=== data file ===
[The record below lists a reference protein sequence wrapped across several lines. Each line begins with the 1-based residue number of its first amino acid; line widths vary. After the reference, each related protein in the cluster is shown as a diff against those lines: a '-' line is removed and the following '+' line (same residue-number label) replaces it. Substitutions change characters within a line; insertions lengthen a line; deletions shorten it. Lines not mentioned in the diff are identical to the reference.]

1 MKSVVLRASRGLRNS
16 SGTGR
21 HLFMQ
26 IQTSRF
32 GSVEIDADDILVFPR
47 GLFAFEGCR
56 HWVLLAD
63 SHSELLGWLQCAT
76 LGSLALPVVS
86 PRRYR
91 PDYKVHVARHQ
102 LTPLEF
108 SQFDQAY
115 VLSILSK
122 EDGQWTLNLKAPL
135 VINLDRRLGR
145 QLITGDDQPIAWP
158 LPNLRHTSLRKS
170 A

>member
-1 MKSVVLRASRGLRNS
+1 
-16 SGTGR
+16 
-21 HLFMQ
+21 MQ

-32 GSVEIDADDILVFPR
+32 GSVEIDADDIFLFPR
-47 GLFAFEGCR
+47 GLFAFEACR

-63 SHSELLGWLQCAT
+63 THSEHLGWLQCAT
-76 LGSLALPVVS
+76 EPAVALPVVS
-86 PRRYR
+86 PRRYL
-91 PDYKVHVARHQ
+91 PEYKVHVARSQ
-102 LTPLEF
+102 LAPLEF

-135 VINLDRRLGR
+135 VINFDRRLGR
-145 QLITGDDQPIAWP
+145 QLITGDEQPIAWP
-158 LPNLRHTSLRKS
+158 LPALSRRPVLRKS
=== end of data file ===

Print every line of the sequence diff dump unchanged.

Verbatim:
[The record below lists a reference protein sequence wrapped across several lines. Each line begins with the 1-based residue number of its first amino acid; line widths vary. After the reference, each related protein in the cluster is shown as a diff against those lines: a '-' line is removed and the following '+' line (same residue-number label) replaces it. Substitutions change characters within a line; insertions lengthen a line; deletions shorten it. Lines not mentioned in the diff are identical to the reference.]

1 MKSVVLRASRGLRNS
16 SGTGR
21 HLFMQ
26 IQTSRF
32 GSVEIDADDILVFPR
47 GLFAFEGCR
56 HWVLLAD
63 SHSELLGWLQCAT
76 LGSLALPVVS
86 PRRYR
91 PDYKVHVARHQ
102 LTPLEF
108 SQFDQAY
115 VLSILSK
122 EDGQWTLNLKAPL
135 VINLDRRLGR
145 QLITGDDQPIAWP
158 LPNLRHTSLRKS
170 A

>member
-1 MKSVVLRASRGLRNS
+1 
-16 SGTGR
+16 
-21 HLFMQ
+21 MQ

-32 GSVEIDADDILVFPR
+32 GSVEIDADDIFLFPR
-47 GLFAFEGCR
+47 GLFAFEACR

-63 SHSELLGWLQCAT
+63 THSEHLGWLQCAT
-76 LGSLALPVVS
+76 EPAVALPVVS
-86 PRRYR
+86 PRRYL
-91 PDYKVHVARHQ
+91 PEYKVHVARSQ
-102 LTPLEF
+102 LAPLEF

-135 VINLDRRLGR
+135 VINFDRRLGR
-145 QLITGDDQPIAWP
+145 QLITGDEQPIAWP
-158 LPNLRHTSLRKS
+158 LPALSRRPVLRKS